I suppose I can damage my brain in a way such that I no see things the way humans have evolved to see them- but this is the plot for a H.P Lovecraft story.
The hypnotist argument is equivalent to something like childhood conditioning- not Evolutionary 'programming'.
Perhaps this is an argument for ruling out of court the 'evolution made me thus' riposte since, as a matter of empirical fact, phenotypal plasticity is the Evolutionarily Stable Strategy, when it comes to morality, for our species.
Still, a moral realism whose raison d'etre is the need for a 'strong reason' in addition to some determinist, functionalist or occassionalist riposte is going to face a Third Man type problem.
My solution is to embrace ontological dysphoria.

 
At 12:42 AM, April 09, 2013, Blogger David Friedman said...

Evolution designed me for reproductive success as a hunter/gatherer. Reproductive success is not my objective and I'm not a hunter/gatherer, so there is no strong reason to assume that characteristics produced by evolution serve my current self-interest.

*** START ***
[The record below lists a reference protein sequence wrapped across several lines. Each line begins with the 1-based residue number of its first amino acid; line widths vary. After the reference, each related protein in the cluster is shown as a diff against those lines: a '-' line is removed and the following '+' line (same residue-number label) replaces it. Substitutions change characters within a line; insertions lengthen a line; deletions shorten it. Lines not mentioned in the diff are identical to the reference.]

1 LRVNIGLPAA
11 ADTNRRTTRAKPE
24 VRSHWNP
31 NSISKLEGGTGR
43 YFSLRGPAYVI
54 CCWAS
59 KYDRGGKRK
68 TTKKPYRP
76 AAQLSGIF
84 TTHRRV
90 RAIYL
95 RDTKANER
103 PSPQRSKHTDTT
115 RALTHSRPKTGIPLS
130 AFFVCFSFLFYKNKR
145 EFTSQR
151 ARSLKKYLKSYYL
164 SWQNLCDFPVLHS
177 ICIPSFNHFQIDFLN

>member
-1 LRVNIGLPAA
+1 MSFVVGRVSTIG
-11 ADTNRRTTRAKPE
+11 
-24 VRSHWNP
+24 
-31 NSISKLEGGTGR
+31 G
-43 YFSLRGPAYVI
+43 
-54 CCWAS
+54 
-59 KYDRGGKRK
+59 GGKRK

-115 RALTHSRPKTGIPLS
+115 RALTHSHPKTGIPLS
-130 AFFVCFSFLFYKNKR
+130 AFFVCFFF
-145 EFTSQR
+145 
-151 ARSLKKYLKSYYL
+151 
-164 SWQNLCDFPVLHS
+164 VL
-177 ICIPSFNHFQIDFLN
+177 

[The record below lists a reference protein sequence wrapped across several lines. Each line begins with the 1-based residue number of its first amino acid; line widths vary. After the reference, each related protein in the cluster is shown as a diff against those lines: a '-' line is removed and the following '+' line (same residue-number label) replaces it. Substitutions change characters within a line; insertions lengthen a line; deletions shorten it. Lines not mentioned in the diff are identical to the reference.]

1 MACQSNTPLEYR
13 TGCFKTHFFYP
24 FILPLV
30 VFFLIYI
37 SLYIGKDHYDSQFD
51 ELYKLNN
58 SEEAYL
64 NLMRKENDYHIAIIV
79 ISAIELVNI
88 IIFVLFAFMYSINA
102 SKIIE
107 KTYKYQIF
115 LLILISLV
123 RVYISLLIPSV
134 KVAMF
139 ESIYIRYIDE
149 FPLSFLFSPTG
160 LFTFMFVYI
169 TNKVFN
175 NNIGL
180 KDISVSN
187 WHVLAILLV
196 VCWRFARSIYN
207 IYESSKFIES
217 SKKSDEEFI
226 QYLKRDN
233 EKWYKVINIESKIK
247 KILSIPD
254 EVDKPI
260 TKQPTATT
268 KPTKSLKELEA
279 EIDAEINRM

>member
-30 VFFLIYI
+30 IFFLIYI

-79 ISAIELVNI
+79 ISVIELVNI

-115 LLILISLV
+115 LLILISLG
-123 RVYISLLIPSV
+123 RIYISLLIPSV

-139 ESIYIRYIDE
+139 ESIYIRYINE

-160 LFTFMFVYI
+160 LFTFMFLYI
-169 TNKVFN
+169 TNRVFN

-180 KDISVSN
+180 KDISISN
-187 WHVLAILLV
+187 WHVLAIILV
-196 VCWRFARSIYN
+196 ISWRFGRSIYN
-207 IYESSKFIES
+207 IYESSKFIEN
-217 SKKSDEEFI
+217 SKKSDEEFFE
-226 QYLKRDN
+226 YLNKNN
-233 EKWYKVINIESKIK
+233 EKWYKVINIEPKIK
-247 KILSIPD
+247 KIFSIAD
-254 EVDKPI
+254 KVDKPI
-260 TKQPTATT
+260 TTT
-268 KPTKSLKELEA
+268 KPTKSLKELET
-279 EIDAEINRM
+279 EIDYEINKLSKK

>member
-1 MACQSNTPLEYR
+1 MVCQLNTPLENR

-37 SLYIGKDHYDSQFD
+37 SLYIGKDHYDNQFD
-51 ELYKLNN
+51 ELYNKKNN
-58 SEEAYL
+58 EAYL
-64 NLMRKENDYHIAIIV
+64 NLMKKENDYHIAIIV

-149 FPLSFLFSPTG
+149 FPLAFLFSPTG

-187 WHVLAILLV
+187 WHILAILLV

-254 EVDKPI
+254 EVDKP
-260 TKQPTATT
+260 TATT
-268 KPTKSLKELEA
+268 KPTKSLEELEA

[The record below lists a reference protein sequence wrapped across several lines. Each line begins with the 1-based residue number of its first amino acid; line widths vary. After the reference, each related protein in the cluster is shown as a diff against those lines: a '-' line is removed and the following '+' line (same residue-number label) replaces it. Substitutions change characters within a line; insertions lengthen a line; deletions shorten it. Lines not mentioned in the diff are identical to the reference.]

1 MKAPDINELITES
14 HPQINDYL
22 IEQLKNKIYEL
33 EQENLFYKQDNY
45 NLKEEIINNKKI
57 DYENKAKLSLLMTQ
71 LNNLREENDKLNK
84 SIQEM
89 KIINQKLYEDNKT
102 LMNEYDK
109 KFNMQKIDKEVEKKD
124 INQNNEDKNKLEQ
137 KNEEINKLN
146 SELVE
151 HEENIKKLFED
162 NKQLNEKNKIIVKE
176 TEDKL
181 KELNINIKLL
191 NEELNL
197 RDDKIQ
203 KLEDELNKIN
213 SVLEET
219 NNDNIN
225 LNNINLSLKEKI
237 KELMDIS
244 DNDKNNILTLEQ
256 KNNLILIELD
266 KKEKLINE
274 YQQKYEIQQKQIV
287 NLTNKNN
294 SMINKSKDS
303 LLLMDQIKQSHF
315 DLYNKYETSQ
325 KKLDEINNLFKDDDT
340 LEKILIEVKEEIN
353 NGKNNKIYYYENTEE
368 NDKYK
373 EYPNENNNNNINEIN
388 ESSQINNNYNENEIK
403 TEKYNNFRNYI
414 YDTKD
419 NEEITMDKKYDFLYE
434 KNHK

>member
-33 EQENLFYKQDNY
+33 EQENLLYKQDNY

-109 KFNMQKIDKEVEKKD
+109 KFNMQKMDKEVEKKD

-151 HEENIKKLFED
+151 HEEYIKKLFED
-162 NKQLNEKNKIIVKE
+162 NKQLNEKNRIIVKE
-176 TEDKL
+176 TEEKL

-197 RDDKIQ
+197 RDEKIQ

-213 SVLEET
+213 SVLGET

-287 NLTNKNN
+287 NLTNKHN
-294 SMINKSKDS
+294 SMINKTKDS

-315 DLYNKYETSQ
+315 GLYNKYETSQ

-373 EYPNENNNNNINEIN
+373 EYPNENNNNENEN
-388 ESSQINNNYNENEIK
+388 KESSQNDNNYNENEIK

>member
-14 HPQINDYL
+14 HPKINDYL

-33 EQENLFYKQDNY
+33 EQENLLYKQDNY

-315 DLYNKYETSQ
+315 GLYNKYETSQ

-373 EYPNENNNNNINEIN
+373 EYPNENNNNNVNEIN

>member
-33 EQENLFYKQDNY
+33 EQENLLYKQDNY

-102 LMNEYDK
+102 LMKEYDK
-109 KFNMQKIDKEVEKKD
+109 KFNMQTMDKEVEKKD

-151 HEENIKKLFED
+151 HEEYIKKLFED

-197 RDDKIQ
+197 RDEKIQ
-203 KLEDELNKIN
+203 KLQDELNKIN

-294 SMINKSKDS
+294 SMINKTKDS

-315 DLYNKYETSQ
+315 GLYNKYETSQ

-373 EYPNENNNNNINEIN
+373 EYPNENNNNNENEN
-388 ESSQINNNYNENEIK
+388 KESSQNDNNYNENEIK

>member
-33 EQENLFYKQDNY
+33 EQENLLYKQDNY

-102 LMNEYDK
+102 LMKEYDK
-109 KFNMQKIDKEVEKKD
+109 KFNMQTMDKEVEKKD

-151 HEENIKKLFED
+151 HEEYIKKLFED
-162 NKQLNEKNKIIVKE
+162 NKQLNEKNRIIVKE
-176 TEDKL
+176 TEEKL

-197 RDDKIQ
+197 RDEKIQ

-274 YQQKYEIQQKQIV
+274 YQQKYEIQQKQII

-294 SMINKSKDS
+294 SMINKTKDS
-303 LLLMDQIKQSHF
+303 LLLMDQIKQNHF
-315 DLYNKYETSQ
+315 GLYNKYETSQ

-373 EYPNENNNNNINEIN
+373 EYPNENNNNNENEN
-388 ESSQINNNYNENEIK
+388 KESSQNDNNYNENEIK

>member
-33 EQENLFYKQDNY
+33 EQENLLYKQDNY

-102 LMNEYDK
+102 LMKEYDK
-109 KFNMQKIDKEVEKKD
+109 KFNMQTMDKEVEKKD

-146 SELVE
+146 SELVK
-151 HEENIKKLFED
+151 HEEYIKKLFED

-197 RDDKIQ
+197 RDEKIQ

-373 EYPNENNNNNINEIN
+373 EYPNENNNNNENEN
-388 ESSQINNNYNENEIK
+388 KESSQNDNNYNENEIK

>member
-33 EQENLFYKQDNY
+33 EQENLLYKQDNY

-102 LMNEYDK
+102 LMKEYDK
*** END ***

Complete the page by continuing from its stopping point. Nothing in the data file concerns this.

At 1:16 AM, April 09, 2013, Blogger windwheel said...

'Evolution designed me for reproductive success as a hunter/gatherer'- if this were true surely we would be better at killing off territorial rivals so as to maintain a sustainable population density for a hunter gatherer life-style?
In any case, something like Dawkins' extended phenotype argument obtains such that whatever survival it is that that the fitness landscape selects for it certainly isn't something compatible with your or my notion of self-ownership. I suppose a word like Evolution is just not informationally compressible in the way that 'conditioning' or 'hypnotizing' is and there may be an argument to dispense with informationally incompressible notions in Ethics.
However, in so far as certain fauculties have evolved- e.g. sight- or been suppressed and turned into something else- e.g. smell- and in so far as moral intuitionis might be considered to be faculties evolved to detect important facts about the world- to that extent, the trope 'Evolutionary programming' isn't analogous to 'childhood conditioning' or something caused by a hypnotist.
I wonder whether there can be a 'strong reason' which is wholly ontology innocent. If so, would there not have to be a 'stronger reason' to abide by the strong reason and so on?

 
At 9:37 AM, April 09, 2013, Blogger JP said...

This comment has been removed by the author.

 
At 10:24 AM, April 09, 2013, Anonymous David (not Friedman) said...

'Another hypnotist offers to reverse the effect. Isn't it obvious that you would feel free to have him to do, and thereafter to eat bacon?'

Yup.